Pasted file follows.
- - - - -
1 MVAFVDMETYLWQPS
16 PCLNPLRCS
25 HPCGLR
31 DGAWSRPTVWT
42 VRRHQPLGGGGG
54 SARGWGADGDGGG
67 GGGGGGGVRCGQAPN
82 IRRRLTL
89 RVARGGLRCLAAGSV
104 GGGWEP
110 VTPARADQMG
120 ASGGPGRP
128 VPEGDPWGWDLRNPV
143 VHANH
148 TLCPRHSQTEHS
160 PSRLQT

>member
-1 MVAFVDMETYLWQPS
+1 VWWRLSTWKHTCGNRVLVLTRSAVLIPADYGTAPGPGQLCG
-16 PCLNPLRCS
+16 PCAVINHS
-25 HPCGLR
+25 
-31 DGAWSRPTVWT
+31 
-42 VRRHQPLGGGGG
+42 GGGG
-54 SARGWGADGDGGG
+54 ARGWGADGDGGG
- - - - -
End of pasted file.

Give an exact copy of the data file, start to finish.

1 MVAFVDMETYLWQPS
16 PCLNPLRCS
25 HPCGLR
31 DGAWSRPTVWT
42 VRRHQPLGGGGG
54 SARGWGADGDGGG
67 GGGGGGGVRCGQAPN
82 IRRRLTL
89 RVARGGLRCLAAGSV
104 GGGWEP
110 VTPARADQMG
120 ASGGPGRP
128 VPEGDPWGWDLRNPV
143 VHANH
148 TLCPRHSQTEHS
160 PSRLQT

>member
-1 MVAFVDMETYLWQPS
+1 VWWRLSTWKHTCGNRVLVLTRSAVLIPADYGTAPGPGQLCG
-16 PCLNPLRCS
+16 PCAVINHS
-25 HPCGLR
+25 
-31 DGAWSRPTVWT
+31 
-42 VRRHQPLGGGGG
+42 GGGG
-54 SARGWGADGDGGG
+54 ARGWGADGDGGG